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Brazil medical council approves sex changes in public hospitals

September 25, 1997

BRASILIA, Brazil (AP) _ Brazil’s Federal Medical Council approved a resolution allowing sex change operations to be performed in public hospitals, it said Wednesday.

Under the new guidelines, certain patients over the age of 21 who have been in consultation with a team of doctors, including psychotherapists and social workers, for at least two years may be approved for the operation. It will be performed free of charge at university or public hospitals.

Council President Waldir Mesquita said the surgery will benefit those who find psychotherapy or other recommended treatments unhelpful.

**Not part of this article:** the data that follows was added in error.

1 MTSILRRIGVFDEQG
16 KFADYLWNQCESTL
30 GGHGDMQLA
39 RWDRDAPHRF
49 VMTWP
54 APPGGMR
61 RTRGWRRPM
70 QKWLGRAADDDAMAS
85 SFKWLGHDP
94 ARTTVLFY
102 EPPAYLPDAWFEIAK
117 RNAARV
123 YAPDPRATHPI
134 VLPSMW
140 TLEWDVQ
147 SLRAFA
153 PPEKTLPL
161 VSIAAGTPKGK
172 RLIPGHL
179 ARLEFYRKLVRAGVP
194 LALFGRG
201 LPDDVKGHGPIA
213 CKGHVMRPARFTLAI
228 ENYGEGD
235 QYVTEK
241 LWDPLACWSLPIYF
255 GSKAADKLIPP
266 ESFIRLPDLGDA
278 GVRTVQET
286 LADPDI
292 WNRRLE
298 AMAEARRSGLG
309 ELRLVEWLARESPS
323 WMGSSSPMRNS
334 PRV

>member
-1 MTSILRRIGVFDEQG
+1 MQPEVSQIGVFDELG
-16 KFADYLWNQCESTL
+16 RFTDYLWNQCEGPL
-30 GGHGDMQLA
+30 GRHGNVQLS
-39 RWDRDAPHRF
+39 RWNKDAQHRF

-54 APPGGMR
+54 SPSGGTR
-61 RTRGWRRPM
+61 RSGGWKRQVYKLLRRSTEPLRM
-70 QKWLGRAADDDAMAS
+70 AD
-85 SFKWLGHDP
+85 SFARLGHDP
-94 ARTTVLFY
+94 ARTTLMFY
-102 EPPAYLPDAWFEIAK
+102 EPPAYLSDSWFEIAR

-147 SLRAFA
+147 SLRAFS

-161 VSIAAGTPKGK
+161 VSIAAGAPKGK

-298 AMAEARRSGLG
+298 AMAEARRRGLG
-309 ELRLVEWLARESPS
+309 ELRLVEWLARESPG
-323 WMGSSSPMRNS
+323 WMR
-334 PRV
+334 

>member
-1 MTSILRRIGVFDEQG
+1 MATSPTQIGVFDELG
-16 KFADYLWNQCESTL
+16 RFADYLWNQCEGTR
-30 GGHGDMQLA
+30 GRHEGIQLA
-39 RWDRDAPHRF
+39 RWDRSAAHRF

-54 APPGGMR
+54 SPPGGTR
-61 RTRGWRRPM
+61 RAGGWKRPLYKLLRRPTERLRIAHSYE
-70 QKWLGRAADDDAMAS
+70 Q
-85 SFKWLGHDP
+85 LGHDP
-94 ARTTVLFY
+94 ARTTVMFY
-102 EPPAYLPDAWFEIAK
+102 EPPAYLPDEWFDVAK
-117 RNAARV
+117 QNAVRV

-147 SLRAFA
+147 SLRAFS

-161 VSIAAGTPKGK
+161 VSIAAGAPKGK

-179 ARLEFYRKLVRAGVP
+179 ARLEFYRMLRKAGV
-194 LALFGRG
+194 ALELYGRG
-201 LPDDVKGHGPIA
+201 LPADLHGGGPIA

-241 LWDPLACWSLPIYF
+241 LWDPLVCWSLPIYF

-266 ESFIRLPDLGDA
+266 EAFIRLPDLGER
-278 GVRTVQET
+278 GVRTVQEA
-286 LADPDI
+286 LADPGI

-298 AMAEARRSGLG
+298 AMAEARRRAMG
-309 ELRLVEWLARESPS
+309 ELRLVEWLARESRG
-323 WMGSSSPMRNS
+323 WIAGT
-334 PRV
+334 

The resolution removes a legal obstacle for surgeons who had wanted to perform the operations but could not under guidelines that deemed sex change operations mutilation, a crime punishable by imprisonment.

``With this decision we are saying that transsexuality is not against the law. Today techniques are sufficiently developed to demonstrate that the surgery is not mutilation,″ Mesquita told reporters.

According to the resolution’s author, Dr. Julio Cesar Gomes, the screening of prospective candidates for sex changes will be rigorous and the operations ``will not be performed simply because of a homosexual’s aesthetic considerations.″

The operations will not be conducted in private hospitals because ``we have to perfect the techniques and we want to avoid commercial exploitation,″ said Gomes.

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